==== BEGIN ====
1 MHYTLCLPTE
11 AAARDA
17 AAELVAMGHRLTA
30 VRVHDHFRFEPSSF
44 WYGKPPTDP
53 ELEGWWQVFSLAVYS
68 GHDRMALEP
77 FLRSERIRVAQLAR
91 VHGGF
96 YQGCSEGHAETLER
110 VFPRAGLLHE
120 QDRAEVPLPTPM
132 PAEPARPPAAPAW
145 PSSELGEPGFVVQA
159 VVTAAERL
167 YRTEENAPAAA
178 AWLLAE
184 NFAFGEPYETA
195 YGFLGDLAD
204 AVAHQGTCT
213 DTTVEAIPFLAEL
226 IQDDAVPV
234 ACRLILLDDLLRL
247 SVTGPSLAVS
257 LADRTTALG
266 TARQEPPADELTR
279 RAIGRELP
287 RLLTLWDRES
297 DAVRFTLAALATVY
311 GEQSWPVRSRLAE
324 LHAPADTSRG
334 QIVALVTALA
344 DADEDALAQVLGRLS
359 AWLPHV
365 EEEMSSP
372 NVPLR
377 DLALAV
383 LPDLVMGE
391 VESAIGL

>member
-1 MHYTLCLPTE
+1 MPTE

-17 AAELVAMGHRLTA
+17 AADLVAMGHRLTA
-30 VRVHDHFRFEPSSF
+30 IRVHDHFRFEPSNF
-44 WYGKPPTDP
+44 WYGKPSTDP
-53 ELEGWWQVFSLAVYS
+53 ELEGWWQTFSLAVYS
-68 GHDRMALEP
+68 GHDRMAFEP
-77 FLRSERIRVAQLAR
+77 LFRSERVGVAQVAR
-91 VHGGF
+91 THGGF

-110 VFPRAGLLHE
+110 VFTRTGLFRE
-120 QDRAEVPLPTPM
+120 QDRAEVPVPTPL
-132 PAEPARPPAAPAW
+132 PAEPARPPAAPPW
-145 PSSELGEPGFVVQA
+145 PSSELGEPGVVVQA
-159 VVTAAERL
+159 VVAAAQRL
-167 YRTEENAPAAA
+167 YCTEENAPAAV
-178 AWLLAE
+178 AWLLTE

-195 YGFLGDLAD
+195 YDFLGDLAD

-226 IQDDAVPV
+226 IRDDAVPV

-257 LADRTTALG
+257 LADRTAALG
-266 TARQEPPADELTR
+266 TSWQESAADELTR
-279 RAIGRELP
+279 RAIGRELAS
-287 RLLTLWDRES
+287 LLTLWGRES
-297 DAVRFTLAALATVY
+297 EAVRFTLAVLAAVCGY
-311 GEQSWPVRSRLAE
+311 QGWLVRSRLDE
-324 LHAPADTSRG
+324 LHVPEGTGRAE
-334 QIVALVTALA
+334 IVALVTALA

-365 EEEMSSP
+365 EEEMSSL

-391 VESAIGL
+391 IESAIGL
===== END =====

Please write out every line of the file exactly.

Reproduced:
1 MHYTLCLPTE
11 AAARDA
17 AAELVAMGHRLTA
30 VRVHDHFRFEPSSF
44 WYGKPPTDP
53 ELEGWWQVFSLAVYS
68 GHDRMALEP
77 FLRSERIRVAQLAR
91 VHGGF
96 YQGCSEGHAETLER
110 VFPRAGLLHE
120 QDRAEVPLPTPM
132 PAEPARPPAAPAW
145 PSSELGEPGFVVQA
159 VVTAAERL
167 YRTEENAPAAA
178 AWLLAE
184 NFAFGEPYETA
195 YGFLGDLAD
204 AVAHQGTCT
213 DTTVEAIPFLAEL
226 IQDDAVPV
234 ACRLILLDDLLRL
247 SVTGPSLAVS
257 LADRTTALG
266 TARQEPPADELTR
279 RAIGRELP
287 RLLTLWDRES
297 DAVRFTLAALATVY
311 GEQSWPVRSRLAE
324 LHAPADTSRG
334 QIVALVTALA
344 DADEDALAQVLGRLS
359 AWLPHV
365 EEEMSSP
372 NVPLR
377 DLALAV
383 LPDLVMGE
391 VESAIGL

>member
-1 MHYTLCLPTE
+1 MPTE

-17 AAELVAMGHRLTA
+17 AADLVAMGHRLTA
-30 VRVHDHFRFEPSSF
+30 IRVHDHFRFEPSNF
-44 WYGKPPTDP
+44 WYGKPSTDP
-53 ELEGWWQVFSLAVYS
+53 ELEGWWQTFSLAVYS
-68 GHDRMALEP
+68 GHDRMAFEP
-77 FLRSERIRVAQLAR
+77 LFRSERVGVAQVAR
-91 VHGGF
+91 THGGF

-110 VFPRAGLLHE
+110 VFTRTGLFRE
-120 QDRAEVPLPTPM
+120 QDRAEVPVPTPL
-132 PAEPARPPAAPAW
+132 PAEPARPPAAPPW
-145 PSSELGEPGFVVQA
+145 PSSELGEPGVVVQA
-159 VVTAAERL
+159 VVAAAQRL
-167 YRTEENAPAAA
+167 YCTEENAPAAV
-178 AWLLAE
+178 AWLLTE

-195 YGFLGDLAD
+195 YDFLGDLAD

-226 IQDDAVPV
+226 IRDDAVPV

-257 LADRTTALG
+257 LADRTAALG
-266 TARQEPPADELTR
+266 TSWQESAADELTR
-279 RAIGRELP
+279 RAIGRELAS
-287 RLLTLWDRES
+287 LLTLWGRES
-297 DAVRFTLAALATVY
+297 EAVRFTLAVLAAVCGY
-311 GEQSWPVRSRLAE
+311 QGWLVRSRLDE
-324 LHAPADTSRG
+324 LHVPEGTGRAE
-334 QIVALVTALA
+334 IVALVTALA

-365 EEEMSSP
+365 EEEMSSL

-391 VESAIGL
+391 IESAIGL